By Marcus Leach
7.6 million British workers are willing to move overseas to improve their job prospects, new research by leading employee engagement researchers, GfK NOP Engage, reveals.
The GfK International Employee Engagement Study reveals the extent of the brain drain facing Britain, as it struggles to emerge from recession.
More than a quarter of British workers are willing to move country to find a better job (27 per cent), possibly driven by a desire to escape the UK’s soaring cost of living and static wages.
And it is Britain’s young, qualified employees who are most likely to feel this workplace wanderlust: well over two-thirds of workers aged 18-29 agreed they are willing to move countries to find a better job, while that figure is one in three for degree holders (31 per cent) and nearly two in five for people with postgraduate qualifications (38 per cent). This is compared to just a fifth of employees educated to secondary-school level (23 per cent).
In news that further displays the levels of dissatisfaction felt by many UK workers, almost 6.5 million (23 per cent) are looking to change employer in the next year.
“Our findings indicate Britain has a risk of ‘brain drain’ in the coming year, posing significant problems for companies looking to recover from the downturn," Sukhi Ghataore, Director at GfK NOP Engage said.
"Both blue collar and white collar workers in the UK show a quarter (27 and 26 per cent respectively) of their number are willing to look overseas for work — and that figure rises for the higher educated workers. Even if only a fraction of these people actually make the move abroad, UK businesses will face a significant loss of talent, just at the time they most need it.”
Internationally, more than a quarter of the workforce in countries questioned (27 per cent) are willing to move to another country to find better employment.
Unsurprisingly, the findings show that Central and Southern America look set to be the hardest hit of the markets covered. Nearly six in 10 Mexican employees (57 per cent), half of Colombia’s workforce (52 per cent) and two fifths of staff in Brazil and Peru (41 and 38 per cent respectively) are ready to look across borders for better careers.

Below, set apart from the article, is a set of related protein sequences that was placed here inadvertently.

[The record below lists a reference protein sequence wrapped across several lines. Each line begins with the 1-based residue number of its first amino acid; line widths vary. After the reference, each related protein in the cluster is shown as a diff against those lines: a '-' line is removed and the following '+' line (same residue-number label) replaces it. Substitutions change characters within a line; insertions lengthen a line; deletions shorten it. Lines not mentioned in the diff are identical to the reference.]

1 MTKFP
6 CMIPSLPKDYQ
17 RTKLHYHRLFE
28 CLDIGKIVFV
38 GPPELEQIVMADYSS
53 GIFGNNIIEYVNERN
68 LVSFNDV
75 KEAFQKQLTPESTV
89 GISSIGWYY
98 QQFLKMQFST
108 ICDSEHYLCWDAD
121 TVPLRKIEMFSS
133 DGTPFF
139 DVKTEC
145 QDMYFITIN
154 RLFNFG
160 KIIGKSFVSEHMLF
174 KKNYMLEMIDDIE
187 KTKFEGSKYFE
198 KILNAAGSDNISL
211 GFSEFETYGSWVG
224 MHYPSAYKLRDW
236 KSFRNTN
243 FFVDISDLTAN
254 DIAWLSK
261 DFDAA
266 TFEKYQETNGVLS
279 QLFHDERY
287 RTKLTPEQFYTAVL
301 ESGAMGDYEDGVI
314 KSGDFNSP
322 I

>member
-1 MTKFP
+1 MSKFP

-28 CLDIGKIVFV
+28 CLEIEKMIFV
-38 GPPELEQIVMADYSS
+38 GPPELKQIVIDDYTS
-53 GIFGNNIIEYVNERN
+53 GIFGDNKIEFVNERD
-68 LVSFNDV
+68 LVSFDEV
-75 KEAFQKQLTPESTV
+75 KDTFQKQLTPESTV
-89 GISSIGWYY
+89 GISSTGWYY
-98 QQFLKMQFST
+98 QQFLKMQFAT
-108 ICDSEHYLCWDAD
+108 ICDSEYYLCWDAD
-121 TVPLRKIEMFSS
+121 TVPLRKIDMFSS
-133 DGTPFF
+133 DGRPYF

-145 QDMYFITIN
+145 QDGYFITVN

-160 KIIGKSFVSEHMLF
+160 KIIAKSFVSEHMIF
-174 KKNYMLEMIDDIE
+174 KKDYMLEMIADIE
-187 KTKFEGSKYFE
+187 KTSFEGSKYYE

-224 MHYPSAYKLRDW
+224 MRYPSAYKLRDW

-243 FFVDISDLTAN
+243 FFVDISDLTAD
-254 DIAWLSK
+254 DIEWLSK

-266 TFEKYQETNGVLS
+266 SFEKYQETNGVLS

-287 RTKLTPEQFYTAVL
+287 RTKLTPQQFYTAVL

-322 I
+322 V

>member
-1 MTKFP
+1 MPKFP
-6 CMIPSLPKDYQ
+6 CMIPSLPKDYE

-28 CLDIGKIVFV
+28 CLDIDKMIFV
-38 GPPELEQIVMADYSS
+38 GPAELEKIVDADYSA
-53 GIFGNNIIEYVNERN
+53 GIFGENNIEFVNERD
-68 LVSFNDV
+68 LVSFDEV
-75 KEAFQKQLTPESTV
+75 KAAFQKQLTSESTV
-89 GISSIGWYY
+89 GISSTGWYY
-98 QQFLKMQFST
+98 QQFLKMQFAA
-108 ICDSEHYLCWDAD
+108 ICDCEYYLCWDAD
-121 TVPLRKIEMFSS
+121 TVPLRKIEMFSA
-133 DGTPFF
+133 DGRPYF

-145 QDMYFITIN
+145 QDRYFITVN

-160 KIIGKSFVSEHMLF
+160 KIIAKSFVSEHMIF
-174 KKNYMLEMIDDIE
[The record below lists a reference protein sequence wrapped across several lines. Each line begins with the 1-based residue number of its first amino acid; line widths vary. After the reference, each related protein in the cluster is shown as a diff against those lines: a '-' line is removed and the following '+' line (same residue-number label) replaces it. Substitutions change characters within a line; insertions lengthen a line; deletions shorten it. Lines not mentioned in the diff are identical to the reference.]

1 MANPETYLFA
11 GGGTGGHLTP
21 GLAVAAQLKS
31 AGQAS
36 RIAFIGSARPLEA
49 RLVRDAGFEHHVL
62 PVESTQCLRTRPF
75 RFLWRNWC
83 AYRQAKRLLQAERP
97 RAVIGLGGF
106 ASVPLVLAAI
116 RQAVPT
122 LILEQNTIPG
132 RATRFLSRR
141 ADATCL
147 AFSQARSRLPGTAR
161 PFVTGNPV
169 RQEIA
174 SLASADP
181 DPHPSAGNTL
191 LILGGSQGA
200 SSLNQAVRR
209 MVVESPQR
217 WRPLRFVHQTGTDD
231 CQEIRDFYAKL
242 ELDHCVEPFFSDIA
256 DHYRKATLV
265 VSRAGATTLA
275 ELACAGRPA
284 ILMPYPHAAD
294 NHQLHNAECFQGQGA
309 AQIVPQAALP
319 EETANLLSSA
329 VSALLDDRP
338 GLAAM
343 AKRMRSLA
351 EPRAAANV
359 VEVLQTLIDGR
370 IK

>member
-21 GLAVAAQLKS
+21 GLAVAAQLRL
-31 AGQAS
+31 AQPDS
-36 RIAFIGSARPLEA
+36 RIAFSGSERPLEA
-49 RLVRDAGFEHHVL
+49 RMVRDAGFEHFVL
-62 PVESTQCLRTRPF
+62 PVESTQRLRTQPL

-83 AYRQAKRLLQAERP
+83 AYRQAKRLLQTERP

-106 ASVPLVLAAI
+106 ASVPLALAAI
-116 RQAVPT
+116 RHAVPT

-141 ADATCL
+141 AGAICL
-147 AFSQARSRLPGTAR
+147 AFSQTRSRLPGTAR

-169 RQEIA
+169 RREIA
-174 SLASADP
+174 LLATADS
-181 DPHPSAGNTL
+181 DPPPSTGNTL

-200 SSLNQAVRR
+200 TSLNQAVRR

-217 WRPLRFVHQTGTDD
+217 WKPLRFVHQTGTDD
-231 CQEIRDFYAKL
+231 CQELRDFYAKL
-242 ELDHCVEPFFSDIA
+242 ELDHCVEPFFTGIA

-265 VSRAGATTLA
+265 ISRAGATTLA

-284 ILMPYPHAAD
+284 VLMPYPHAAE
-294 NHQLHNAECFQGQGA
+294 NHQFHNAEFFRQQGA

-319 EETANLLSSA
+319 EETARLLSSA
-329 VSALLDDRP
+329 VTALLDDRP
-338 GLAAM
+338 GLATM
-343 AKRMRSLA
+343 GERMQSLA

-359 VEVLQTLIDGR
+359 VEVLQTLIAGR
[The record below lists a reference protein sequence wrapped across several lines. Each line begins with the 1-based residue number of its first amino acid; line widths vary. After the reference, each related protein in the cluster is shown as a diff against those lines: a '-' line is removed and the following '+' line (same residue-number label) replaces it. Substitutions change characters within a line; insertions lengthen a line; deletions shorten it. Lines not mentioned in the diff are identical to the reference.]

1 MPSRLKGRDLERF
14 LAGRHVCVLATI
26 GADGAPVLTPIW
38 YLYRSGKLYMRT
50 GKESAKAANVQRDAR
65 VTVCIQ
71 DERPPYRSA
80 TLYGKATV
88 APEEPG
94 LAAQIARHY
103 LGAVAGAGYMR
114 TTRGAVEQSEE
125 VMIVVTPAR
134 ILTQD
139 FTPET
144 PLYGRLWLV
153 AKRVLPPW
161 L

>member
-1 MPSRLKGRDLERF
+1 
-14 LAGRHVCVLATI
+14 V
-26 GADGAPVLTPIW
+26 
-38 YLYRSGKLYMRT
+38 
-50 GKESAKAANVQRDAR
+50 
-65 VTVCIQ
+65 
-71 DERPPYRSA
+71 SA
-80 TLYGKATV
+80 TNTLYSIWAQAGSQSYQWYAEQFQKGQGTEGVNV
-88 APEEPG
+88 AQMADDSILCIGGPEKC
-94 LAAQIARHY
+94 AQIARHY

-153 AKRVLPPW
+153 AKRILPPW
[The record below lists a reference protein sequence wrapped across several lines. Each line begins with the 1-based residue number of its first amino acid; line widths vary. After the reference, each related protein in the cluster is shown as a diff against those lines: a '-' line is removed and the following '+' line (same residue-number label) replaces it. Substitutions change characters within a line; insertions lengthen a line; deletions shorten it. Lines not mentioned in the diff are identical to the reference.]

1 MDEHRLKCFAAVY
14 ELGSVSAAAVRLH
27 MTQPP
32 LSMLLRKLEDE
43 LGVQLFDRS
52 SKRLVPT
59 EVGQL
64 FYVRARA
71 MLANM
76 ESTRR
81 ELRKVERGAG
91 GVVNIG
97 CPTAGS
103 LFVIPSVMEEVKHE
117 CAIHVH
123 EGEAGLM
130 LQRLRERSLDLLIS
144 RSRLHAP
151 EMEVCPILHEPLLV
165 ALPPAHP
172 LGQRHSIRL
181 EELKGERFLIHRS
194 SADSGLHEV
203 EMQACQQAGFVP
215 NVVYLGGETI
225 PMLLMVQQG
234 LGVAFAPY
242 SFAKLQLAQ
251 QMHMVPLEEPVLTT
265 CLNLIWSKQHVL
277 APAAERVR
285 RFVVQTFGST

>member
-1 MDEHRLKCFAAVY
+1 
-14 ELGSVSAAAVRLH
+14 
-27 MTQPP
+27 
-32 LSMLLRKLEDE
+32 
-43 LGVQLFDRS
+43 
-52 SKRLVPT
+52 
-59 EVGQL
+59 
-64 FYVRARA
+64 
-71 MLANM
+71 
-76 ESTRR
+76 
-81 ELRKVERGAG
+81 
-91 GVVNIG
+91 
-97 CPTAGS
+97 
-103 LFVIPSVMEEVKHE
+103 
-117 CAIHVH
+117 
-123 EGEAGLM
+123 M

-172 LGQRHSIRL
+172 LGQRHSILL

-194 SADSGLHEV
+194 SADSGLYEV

But the trend is not limited to developing markets. Other markets coming in at the top of the 17 countries asked about willingness to move countries to find a better job include: Turkey in 3rd place with 46 per cent, Hungary in 7th place (33 per cent), followed by Russia (29 per cent), and then Portugal and the UK coming in 9th equal with 27 per cent each.
Even the US and Canada — countries traditionally stereotyped for their relative disinterest in living abroad - face a fifth of their workers saying that they are ready to move countries to find a better job, at 21 per cent and 20 per cent respectively.
As well as countries needing to guard against brain drain across borders, there is a warning for companies too, with more than one in four workers in the international study saying that they intend to leave their current employer within 12 months.
Of those, one in three is already actively looking for a new job right now (35 per cent) and one in five (18 per cent) is looking to move in the next six months. Just eight per cent of employees intend to wait until the economy is more secure.
The situation looks particularly worrying for Colombia and the USA, where 39 per cent and 23 percent respectively intend to leave in the next year and, of those, around half are actively looking to move jobs now. At the other end of the scale, Belgium faces a far more stable retention environment, with only 19 per cent intending to leave in the next twelve months and 15 per cent of those looking to change employers immediately.
“The findings highlight just how globalised and fluid the labour market has become in many countries," Ghataore continues.
"The truth remains that, for many employees, moving country is no more daunting than moving company. Companies looking to recruit, engage and retain the best staff need to compete, not just against rivals in their own nations and markets, but from right around the world.
“The research also reveals that employees in multinational organizations are those most likely to look elsewhere. This suggests that allowing employees to work overseas is not just a perk but a valuable retention tool.”
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